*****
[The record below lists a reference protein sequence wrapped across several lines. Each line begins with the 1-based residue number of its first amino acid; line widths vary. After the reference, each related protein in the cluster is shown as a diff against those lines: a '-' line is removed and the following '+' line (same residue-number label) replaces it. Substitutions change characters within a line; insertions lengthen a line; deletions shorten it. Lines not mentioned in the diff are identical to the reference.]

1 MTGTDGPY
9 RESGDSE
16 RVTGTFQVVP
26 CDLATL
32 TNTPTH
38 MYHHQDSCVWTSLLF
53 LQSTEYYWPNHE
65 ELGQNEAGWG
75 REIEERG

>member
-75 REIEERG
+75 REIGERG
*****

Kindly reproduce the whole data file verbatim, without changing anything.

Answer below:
[The record below lists a reference protein sequence wrapped across several lines. Each line begins with the 1-based residue number of its first amino acid; line widths vary. After the reference, each related protein in the cluster is shown as a diff against those lines: a '-' line is removed and the following '+' line (same residue-number label) replaces it. Substitutions change characters within a line; insertions lengthen a line; deletions shorten it. Lines not mentioned in the diff are identical to the reference.]

1 MTGTDGPY
9 RESGDSE
16 RVTGTFQVVP
26 CDLATL
32 TNTPTH
38 MYHHQDSCVWTSLLF
53 LQSTEYYWPNHE
65 ELGQNEAGWG
75 REIEERG

>member
-75 REIEERG
+75 REIGERG